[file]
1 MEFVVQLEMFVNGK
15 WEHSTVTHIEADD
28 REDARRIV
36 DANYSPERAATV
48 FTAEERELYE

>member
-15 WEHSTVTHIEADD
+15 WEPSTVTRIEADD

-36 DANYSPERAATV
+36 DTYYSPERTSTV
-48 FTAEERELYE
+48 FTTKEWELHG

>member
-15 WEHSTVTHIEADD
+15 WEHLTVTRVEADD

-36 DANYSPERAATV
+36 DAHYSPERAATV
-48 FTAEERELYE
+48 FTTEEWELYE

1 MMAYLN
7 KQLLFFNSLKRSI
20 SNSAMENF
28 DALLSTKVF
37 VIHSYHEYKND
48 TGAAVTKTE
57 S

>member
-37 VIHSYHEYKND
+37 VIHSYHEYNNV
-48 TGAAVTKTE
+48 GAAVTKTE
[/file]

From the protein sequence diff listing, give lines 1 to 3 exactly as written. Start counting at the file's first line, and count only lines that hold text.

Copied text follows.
1 MEFVVQLEMFVNGK
15 WEHSTVTHIEADD
28 REDARRIV